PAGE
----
Precepts From the Preacher

Precepts From the Preacher

Ernest B. Sprunt

Ecclesiastes 11:1-6

Cast thy bread upon the waters: for thou shalt find it after many days. Give a portion to seven, and also to eight; for thou knowest not what evil shall be upon the earth. If the clouds be full of rain, they empty themselves upon the earth: and if the tree fall toward the south, or toward the north, in the place where the tree falleth, there It shall be. He that observeth the wind shall not sow; and he that regardeth the clouds shall not reap. As thou knowest not what is the way of the spirit, nor how the bones do grow in the womb of her that is with child: even so thou knowest not the works of God who maketh all. In the morning sow thy seed, and In the evening withhold not thy hand: for thou knowest not whether shall prosper, either this or that, or whether they both shall be alike good.

It would be presumptuous to assume that The Preacher in writing the Book of Ecclesiastes by divine inspiration, had Sunday School work or Child Evangelism specifically in mind. Nevertheless, in chapter 11, verses 1 to 6, there are some suggestions which, lifted out of the context, may be thought-provoking to those who have an interest in the spiritual welfare of the young.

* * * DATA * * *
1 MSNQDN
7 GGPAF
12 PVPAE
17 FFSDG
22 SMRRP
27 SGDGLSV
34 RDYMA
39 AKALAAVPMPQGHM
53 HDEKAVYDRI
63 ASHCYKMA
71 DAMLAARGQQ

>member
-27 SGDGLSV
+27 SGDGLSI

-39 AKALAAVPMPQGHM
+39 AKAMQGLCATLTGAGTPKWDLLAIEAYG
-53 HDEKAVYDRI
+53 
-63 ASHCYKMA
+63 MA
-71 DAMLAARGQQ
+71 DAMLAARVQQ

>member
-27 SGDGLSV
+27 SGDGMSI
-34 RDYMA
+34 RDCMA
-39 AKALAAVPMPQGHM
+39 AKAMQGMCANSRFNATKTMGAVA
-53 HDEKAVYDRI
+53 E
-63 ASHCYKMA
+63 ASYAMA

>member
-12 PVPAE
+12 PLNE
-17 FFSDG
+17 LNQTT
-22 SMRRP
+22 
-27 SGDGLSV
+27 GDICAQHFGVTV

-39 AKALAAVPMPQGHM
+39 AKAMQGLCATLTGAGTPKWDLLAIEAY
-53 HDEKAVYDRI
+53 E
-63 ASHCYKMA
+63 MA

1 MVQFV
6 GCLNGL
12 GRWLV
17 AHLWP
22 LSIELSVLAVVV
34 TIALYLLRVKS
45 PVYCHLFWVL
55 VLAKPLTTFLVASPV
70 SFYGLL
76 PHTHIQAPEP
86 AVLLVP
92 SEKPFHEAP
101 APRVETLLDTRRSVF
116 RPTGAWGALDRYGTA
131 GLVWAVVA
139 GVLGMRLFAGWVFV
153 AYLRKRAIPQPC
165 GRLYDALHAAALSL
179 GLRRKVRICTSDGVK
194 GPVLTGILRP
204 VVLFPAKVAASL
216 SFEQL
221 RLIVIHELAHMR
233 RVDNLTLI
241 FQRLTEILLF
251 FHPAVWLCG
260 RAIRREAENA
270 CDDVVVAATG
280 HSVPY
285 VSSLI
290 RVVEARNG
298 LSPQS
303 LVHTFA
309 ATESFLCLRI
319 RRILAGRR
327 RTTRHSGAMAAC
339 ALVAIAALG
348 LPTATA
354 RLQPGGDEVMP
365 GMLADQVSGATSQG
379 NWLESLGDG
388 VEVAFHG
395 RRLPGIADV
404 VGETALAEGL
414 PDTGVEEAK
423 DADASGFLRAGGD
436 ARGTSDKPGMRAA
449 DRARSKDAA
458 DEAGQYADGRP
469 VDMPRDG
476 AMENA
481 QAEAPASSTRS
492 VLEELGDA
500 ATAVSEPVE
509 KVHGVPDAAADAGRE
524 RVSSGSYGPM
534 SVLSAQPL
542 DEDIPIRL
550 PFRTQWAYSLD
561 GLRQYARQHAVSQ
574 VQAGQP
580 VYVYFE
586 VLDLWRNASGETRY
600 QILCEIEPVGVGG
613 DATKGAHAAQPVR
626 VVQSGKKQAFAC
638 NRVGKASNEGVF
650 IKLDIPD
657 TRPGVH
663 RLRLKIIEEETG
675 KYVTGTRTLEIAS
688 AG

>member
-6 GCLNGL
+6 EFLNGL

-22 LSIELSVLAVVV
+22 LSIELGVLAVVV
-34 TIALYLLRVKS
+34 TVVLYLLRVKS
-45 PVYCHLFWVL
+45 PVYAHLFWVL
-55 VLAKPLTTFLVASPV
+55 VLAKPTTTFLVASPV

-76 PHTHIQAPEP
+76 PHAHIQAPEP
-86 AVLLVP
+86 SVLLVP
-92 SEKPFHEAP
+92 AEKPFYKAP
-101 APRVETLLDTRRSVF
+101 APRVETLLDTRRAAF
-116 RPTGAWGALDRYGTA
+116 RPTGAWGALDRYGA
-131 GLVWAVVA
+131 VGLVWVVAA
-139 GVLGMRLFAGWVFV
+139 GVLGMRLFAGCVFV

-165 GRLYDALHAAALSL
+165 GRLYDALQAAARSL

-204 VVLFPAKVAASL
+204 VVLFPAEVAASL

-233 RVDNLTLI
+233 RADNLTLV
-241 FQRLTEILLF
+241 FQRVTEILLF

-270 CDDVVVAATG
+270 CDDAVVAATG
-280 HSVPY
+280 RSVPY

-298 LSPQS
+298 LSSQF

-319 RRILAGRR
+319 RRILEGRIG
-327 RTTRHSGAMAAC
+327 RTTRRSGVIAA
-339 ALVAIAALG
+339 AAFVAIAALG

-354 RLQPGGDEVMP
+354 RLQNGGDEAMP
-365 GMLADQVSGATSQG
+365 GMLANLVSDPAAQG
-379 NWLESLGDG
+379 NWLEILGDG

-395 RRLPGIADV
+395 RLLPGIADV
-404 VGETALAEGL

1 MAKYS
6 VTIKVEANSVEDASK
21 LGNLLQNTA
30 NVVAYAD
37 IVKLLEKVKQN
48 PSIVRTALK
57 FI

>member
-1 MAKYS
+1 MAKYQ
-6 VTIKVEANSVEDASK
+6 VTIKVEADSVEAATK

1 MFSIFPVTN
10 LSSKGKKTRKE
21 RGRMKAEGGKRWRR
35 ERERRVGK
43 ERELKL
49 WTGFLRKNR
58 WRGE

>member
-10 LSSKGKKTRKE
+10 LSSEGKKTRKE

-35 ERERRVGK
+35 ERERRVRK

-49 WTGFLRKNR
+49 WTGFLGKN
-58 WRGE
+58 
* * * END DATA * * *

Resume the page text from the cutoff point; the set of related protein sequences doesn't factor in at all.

“Cast thy bread upon the waters.” This is a strange expression, difficult to understand. At a certain season, a small group of devout Jews were seen by the water’s edge, literally casting their bread upon the waters. It was explained that they were casting their sins, figuratively, into the deep, in order to obtain divine forgiveness and remission. We know that there is remission only through the blood of God’s Lamb, who died at Calvary.

Some commentators have suggested the casting of seed upon the waters, as with the growing of rice, to obtain a harvest. One translation says, “Cast thy bread upon the face of the multitude.” This would imply the giving of spiritual food to those who are hungry for the Bread of Life.

Some years ago, at a Sunday School Teachers’ Conference, the question was asked, “For best results, how many pupils should there be in the class?” The brother who replied read Ecclesiastes 11:2, “Give a portion to seven and also to eight.” One can find Scripture for almost anything!

Work among the young, however, is divided into two fields; the multitude of faces, as in children’s meetings, and the seven or eight in the Sunday School class. The Preacher gives three precepts which are suggestive of the activities in which a faithful worker should be engaged: cast, give, sow.

“Cast” suggests an attitude of self-sacrifice; it is the opposite of greed or covetousness. The God-fearing worker is enjoined to a life of self-denial and sacrifice for the welfare of those precious children who are brought under his influence.

The second precept is, “Give.” Reference to a concordance will show that the word thus translated is given a great latitude of meaning. In each case, it seems to emphasize the recipient of the gift and the attitude of the giver.